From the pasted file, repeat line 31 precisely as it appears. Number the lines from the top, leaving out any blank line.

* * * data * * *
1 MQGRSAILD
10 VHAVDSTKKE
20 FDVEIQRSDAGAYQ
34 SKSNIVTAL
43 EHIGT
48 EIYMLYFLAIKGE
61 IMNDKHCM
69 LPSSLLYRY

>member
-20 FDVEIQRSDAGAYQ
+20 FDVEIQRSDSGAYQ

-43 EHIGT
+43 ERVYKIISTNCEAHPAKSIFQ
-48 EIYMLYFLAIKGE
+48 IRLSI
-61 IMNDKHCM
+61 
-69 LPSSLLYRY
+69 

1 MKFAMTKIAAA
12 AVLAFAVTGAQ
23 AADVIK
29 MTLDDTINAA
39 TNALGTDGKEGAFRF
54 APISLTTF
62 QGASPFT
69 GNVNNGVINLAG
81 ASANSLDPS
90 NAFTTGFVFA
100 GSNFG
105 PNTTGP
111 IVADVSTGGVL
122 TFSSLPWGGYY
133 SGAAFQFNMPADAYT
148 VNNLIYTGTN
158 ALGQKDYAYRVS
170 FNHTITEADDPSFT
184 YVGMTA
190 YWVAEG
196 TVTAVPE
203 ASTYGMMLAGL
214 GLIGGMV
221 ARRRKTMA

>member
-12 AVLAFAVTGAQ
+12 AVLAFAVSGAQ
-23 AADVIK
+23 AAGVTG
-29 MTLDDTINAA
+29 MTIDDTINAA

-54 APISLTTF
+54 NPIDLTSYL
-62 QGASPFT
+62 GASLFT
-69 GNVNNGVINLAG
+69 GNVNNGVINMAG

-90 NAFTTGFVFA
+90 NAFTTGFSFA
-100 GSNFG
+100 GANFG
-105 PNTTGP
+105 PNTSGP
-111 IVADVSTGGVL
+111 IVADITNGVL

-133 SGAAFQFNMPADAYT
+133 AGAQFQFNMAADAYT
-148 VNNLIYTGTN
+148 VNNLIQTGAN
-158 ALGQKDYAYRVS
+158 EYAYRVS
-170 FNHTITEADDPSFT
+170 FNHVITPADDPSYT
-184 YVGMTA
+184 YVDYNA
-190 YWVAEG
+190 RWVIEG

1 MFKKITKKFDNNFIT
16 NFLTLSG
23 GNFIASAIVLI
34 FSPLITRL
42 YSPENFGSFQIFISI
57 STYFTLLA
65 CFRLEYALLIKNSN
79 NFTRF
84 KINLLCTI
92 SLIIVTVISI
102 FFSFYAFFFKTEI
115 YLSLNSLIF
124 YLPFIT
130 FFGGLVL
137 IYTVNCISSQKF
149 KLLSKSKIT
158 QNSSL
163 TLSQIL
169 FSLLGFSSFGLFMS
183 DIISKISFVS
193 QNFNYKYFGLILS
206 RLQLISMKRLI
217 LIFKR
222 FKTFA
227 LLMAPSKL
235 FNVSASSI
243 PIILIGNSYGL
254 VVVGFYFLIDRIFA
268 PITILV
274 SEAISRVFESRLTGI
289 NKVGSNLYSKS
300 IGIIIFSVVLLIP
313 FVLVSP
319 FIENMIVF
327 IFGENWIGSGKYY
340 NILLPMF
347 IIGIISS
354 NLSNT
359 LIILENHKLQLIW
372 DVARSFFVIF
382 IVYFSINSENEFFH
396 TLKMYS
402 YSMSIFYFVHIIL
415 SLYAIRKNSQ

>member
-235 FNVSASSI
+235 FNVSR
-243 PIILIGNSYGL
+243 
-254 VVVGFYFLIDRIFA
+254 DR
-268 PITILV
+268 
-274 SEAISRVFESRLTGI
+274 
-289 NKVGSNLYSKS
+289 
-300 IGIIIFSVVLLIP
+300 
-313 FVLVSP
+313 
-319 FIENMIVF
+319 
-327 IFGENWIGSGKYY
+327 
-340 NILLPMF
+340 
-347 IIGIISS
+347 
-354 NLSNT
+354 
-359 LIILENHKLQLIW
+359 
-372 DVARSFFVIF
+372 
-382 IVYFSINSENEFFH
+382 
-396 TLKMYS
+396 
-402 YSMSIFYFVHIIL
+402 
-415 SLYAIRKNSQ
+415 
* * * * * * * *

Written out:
105 PNTTGP